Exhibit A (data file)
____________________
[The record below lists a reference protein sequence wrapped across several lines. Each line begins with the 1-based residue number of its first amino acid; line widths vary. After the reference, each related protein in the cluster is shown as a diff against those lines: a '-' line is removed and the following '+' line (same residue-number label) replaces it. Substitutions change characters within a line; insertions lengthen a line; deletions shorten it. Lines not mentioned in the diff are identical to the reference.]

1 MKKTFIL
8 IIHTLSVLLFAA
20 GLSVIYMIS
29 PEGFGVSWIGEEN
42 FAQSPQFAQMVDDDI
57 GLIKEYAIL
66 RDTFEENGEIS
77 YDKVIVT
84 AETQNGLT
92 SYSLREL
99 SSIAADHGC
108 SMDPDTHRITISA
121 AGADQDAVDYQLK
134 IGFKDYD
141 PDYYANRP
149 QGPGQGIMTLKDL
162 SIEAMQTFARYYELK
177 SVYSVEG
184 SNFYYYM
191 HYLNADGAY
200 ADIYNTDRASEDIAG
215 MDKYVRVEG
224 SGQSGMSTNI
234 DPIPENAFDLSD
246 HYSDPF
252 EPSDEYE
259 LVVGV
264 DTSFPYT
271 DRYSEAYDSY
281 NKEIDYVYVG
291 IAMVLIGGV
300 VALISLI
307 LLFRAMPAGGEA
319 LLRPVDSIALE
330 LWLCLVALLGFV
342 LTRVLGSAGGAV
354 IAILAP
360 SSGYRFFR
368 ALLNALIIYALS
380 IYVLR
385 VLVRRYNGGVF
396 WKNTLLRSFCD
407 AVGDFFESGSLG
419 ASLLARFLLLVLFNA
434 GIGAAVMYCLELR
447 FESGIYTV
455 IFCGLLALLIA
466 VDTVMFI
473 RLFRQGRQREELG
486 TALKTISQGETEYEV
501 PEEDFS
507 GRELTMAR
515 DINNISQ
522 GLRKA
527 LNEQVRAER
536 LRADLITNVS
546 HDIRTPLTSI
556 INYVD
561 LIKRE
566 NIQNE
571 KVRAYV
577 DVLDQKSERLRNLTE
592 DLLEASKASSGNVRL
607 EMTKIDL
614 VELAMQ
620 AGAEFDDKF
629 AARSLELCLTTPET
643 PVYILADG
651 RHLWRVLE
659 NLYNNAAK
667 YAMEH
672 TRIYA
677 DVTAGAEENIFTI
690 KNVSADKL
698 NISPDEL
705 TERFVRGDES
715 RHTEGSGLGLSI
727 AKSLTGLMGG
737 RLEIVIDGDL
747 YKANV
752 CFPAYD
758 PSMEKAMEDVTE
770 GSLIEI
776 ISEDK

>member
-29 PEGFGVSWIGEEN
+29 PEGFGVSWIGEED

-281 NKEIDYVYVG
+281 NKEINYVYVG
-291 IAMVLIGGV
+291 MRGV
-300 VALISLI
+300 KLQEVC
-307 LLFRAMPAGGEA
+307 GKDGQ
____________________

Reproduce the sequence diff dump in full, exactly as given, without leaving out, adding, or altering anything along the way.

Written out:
[The record below lists a reference protein sequence wrapped across several lines. Each line begins with the 1-based residue number of its first amino acid; line widths vary. After the reference, each related protein in the cluster is shown as a diff against those lines: a '-' line is removed and the following '+' line (same residue-number label) replaces it. Substitutions change characters within a line; insertions lengthen a line; deletions shorten it. Lines not mentioned in the diff are identical to the reference.]

1 MKKTFIL
8 IIHTLSVLLFAA
20 GLSVIYMIS
29 PEGFGVSWIGEEN
42 FAQSPQFAQMVDDDI
57 GLIKEYAIL
66 RDTFEENGEIS
77 YDKVIVT
84 AETQNGLT
92 SYSLREL
99 SSIAADHGC
108 SMDPDTHRITISA
121 AGADQDAVDYQLK
134 IGFKDYD
141 PDYYANRP
149 QGPGQGIMTLKDL
162 SIEAMQTFARYYELK
177 SVYSVEG
184 SNFYYYM
191 HYLNADGAY
200 ADIYNTDRASEDIAG
215 MDKYVRVEG
224 SGQSGMSTNI
234 DPIPENAFDLSD
246 HYSDPF
252 EPSDEYE
259 LVVGV
264 DTSFPYT
271 DRYSEAYDSY
281 NKEIDYVYVG
291 IAMVLIGGV
300 VALISLI
307 LLFRAMPAGGEA
319 LLRPVDSIALE
330 LWLCLVALLGFV
342 LTRVLGSAGGAV
354 IAILAP
360 SSGYRFFR
368 ALLNALIIYALS
380 IYVLR
385 VLVRRYNGGVF
396 WKNTLLRSFCD
407 AVGDFFESGSLG
419 ASLLARFLLLVLFNA
434 GIGAAVMYCLELR
447 FESGIYTV
455 IFCGLLALLIA
466 VDTVMFI
473 RLFRQGRQREELG
486 TALKTISQGETEYEV
501 PEEDFS
507 GRELTMAR
515 DINNISQ
522 GLRKA
527 LNEQVRAER
536 LRADLITNVS
546 HDIRTPLTSI
556 INYVD
561 LIKRE
566 NIQNE
571 KVRAYV
577 DVLDQKSERLRNLTE
592 DLLEASKASSGNVRL
607 EMTKIDL
614 VELAMQ
620 AGAEFDDKF
629 AARSLELCLTTPET
643 PVYILADG
651 RHLWRVLE
659 NLYNNAAK
667 YAMEH
672 TRIYA
677 DVTAGAEENIFTI
690 KNVSADKL
698 NISPDEL
705 TERFVRGDES
715 RHTEGSGLGLSI
727 AKSLTGLMGG
737 RLEIVIDGDL
747 YKANV
752 CFPAYD
758 PSMEKAMEDVTE
770 GSLIEI
776 ISEDK

>member
-29 PEGFGVSWIGEEN
+29 PEGFGVSWIGEED

-281 NKEIDYVYVG
+281 NKEINYVYVG
-291 IAMVLIGGV
+291 MRGV
-300 VALISLI
+300 KLQEVC
-307 LLFRAMPAGGEA
+307 GKDGQ